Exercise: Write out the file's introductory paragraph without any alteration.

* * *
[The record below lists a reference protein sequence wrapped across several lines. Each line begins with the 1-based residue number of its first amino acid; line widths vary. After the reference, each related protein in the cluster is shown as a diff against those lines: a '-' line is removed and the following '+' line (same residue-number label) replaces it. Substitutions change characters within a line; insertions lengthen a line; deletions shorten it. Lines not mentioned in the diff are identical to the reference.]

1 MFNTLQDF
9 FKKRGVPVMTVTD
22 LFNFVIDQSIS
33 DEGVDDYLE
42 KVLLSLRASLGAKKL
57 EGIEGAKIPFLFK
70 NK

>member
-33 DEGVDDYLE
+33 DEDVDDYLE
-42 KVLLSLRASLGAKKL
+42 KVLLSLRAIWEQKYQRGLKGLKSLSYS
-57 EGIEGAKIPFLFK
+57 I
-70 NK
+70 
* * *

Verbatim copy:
[The record below lists a reference protein sequence wrapped across several lines. Each line begins with the 1-based residue number of its first amino acid; line widths vary. After the reference, each related protein in the cluster is shown as a diff against those lines: a '-' line is removed and the following '+' line (same residue-number label) replaces it. Substitutions change characters within a line; insertions lengthen a line; deletions shorten it. Lines not mentioned in the diff are identical to the reference.]